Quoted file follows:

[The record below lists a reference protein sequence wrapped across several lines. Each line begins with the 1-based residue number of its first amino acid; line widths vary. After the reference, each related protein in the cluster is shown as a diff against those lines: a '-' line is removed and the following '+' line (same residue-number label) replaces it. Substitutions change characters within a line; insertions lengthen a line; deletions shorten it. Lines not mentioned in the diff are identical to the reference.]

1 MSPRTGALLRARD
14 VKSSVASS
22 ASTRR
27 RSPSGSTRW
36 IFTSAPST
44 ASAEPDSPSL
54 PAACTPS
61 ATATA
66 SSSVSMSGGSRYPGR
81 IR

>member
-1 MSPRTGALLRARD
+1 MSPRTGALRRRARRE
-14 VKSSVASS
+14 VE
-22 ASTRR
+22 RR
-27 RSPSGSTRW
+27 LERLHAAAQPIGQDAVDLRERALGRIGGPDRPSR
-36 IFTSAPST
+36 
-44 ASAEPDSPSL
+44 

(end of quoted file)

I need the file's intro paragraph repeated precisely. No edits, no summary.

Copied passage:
[The record below lists a reference protein sequence wrapped across several lines. Each line begins with the 1-based residue number of its first amino acid; line widths vary. After the reference, each related protein in the cluster is shown as a diff against those lines: a '-' line is removed and the following '+' line (same residue-number label) replaces it. Substitutions change characters within a line; insertions lengthen a line; deletions shorten it. Lines not mentioned in the diff are identical to the reference.]